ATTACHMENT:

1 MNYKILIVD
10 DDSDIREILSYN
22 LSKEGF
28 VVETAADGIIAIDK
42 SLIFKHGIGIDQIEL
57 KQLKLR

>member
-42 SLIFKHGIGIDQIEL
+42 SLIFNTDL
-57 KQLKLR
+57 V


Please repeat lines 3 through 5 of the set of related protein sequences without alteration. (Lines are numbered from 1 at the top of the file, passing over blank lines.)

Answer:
22 LSKEGF
28 VVETAADGIIAIDK
42 SLIFKHGIGIDQIEL